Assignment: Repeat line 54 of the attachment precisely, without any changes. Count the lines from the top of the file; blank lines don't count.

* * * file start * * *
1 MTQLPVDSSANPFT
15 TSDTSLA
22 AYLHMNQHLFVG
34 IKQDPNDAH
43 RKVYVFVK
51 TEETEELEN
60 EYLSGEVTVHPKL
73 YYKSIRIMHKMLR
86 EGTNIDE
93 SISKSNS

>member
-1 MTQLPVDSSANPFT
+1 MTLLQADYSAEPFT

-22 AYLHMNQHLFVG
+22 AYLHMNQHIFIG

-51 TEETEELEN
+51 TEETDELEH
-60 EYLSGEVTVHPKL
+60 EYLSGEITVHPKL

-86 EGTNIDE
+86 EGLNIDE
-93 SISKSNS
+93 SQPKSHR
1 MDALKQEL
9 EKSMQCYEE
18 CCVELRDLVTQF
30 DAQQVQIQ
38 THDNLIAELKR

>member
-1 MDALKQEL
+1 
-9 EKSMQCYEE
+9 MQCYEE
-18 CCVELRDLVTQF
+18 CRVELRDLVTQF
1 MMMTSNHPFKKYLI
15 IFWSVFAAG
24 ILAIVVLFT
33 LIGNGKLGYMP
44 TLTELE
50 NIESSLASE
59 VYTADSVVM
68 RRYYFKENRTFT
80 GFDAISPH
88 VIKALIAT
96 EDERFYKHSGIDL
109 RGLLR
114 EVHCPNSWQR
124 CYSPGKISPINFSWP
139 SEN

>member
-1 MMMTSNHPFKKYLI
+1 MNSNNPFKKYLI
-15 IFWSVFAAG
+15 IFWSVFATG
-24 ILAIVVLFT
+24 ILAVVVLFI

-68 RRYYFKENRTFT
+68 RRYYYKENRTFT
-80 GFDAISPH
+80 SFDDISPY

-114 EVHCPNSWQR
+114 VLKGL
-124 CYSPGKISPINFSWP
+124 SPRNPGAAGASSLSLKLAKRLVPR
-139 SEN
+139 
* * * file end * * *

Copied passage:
-15 IFWSVFAAG